Digital devolution is just the beginning. The real world will follow

Devolution is not a luxury; it is a necessity. In a conscientious article in The Atlantic back in 2012, science fiction writer Bruce Sterling referred to people like Amazon, Facebook and Google as “The Stacks,” predicting the stealth power grab that has taken place over the past decade. As the huge technology companies consume more and more of our lives, the development of technologies that allow us to push back against them is not only encouraging: it is essential.

Since Bitcoin (BTC) began the process of decentralizing payments in 2010, we have seen the process of decontamination at work in many sectors, from decentralized identity and digital asset management to gaming markets and decentralized prediction.

However, there is one sector where – until now – it has been impossible to free ourselves from monopolistic power: the world of commerce. Registering physical assets on blockchains is something that has been possible for some time, but that alone has not been enough to allow a fully decentralized system of commerce to emerge.

Why do we need this so badly? Isn’t it true – as was proven during the COVID-19 pandemic – that the current trade system, run by central businesses, is already meeting our needs? We are now used to the idea that we can order something online and get it the next day or even the same day. If there is something wrong with our purchase, we can have reasonable assurance that it will be resolved by the company that has brought buyers and sellers together.

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Sometimes it is difficult to conceptualize exactly how the next iteration of technology will improve our lives, especially if the current one seems to be working adequately. We’ve all heard Henry Ford’s quote about “faster horses,” and many people didn’t realize how inefficient and extractive the legacy financial markets were until Bitcoin arrived – and later, the decentralized finance ecosystem.

The emergence of decentralized Web 3.0 networks is likely to be one of the most powerful meta innovations in the history of man. This technology has the potential not only to increase innovation but to accelerate rates of technological evolution and economic growth to such an extent that we fundamentally solve the innovation problem. This would trigger a metasystem transition to a post-capitalist, post-capitalist economy of abundance while resolving negative externalities that threaten species.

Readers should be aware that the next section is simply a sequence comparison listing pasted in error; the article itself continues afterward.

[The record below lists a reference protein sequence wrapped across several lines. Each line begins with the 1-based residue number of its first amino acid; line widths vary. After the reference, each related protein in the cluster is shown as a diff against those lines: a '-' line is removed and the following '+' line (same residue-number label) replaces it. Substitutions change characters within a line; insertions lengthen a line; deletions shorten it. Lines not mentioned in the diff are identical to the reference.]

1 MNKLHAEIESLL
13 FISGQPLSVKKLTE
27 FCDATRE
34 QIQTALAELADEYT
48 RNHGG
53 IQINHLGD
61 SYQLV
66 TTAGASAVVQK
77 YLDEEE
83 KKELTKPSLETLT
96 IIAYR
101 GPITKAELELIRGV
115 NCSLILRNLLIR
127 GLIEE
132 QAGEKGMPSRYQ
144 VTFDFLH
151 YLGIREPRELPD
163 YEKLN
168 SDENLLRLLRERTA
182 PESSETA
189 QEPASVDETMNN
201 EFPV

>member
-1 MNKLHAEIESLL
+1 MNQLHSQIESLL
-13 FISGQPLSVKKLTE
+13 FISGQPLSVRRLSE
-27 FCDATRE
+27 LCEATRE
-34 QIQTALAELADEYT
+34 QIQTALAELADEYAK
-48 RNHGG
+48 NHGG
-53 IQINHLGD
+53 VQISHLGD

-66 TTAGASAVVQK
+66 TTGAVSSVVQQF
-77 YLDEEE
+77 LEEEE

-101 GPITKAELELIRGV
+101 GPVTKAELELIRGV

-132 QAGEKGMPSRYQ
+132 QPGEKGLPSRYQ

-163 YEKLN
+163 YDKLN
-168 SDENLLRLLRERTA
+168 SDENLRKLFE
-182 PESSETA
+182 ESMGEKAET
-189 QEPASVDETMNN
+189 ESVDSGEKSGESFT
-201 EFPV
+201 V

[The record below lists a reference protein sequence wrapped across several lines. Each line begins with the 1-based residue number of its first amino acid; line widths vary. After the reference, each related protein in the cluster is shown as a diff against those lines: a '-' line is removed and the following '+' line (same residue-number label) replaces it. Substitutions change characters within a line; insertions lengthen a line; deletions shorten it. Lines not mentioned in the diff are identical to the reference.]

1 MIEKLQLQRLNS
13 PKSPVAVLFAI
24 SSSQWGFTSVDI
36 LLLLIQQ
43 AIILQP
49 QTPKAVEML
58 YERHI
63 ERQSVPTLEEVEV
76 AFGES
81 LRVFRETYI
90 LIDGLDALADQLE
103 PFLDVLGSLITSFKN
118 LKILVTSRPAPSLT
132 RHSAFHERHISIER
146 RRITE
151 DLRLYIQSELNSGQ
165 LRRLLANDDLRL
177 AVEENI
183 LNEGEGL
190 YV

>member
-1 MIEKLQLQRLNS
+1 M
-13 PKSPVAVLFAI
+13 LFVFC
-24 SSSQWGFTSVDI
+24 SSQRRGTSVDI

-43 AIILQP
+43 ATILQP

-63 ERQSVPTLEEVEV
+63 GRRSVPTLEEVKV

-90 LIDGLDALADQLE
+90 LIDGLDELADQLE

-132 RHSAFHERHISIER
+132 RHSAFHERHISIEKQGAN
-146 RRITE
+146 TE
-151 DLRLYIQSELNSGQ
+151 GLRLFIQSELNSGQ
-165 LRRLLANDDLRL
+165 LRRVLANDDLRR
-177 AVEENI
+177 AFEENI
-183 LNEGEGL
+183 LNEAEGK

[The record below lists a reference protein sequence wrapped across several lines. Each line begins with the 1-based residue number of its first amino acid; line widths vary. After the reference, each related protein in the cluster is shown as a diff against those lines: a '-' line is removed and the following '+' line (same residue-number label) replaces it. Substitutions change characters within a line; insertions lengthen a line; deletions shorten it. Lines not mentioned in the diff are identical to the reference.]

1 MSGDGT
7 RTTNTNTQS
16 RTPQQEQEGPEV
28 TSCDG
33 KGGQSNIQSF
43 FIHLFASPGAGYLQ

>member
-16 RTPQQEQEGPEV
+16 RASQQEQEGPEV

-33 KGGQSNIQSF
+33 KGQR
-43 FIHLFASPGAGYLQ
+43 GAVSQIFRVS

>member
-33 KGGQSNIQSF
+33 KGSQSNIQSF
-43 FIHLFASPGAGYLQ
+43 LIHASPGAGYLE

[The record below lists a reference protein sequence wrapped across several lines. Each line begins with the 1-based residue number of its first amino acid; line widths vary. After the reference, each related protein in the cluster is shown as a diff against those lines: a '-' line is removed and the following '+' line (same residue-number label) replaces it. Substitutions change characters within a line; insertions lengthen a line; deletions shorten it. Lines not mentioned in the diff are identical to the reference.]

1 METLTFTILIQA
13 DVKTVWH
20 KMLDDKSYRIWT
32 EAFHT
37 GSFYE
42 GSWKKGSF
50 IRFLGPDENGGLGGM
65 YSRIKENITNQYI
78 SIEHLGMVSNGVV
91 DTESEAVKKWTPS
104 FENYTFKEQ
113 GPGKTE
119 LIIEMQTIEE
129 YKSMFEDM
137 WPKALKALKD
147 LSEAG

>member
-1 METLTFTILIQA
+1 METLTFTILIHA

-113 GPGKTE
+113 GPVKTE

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So, what advantage could a decentralized system of commerce offer? The truth is that large legacy systems of human activity are enemies of innovation and progress. Centralization can create congestion and systemic inefficiency, while top-down control means many exciting new ideas never make it off the drawing board.

Opening up these enterprise zones by providing the same tools, data, and opportunities for vendors of all sizes currently available to a subset of the largest and most privileged allows a variety of products, services and rails pay and for the true “wisdom of crowds” the quality of reviews and recommendations that we can hardly imagine today. Devolved value chains are more efficient in nature because value flows freely in such a system without having to divert resources to intermediaries seeking rent.

If this is the vision, then what are the practical necessities of such a system? A fully functioning decentralized, or “e-commerce” network should offer automated mechanisms to replace central transaction coordination and a Web 3.0 powered data market to replace data caching.

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In terms of transaction coordination, existing decentralized systems can eliminate intermediaries and the need to trust third parties, but at a cost – by introducing some form of arbitration, which introduces cost and friction. These costs can result in transactions below about $ 100 violating the business model because arbitration fees cannot be reduced below a certain threshold. The challenge facing devolved protocols is how to coordinate trade between buyers and sellers in a way that decentralizes trust but reduces arbitration, with all its externalities, so that trade can be effectively automated.

Thanks to innovations in the field, transactions can take place with non-deductible vouchers, effectively turning them into futures contracts that reduce the need for human arbitration and provide seamless integration with the rest of the Web 3.0 ecosystem. Imagine a world where you can go to a shop in Decentraland and buy a customized painting or guitar that will be delivered to your door in real life, or where the smaller-scale seller can compete on a level playing field the age of its largest, most established competitors.

It will not be easy to break the ties that bind us to existing abstraction networks, but it is necessary if devolution is to eventually encompass the real world in addition to the digital one.

The views, thoughts and opinions expressed herein are solely those of the author and do not necessarily reflect or represent the views and opinions of Cointelegraph.

Justin Banon is the CEO and co-founder of Boson Protocol, a project that uses smart contracts to power real-world trade. Prior to this, Justin led Collinson’s Travel Experience Division, where he managed a group of global loyalty award platforms including LoungeKey, Mastercard Airport Experiences and Priority Pass. A physics graduate of Imperial College London, Justin also holds a master’s degree in e-business and innovation from Birkbeck College, University of London, and a master’s degree in digital money from the University of Nicosia.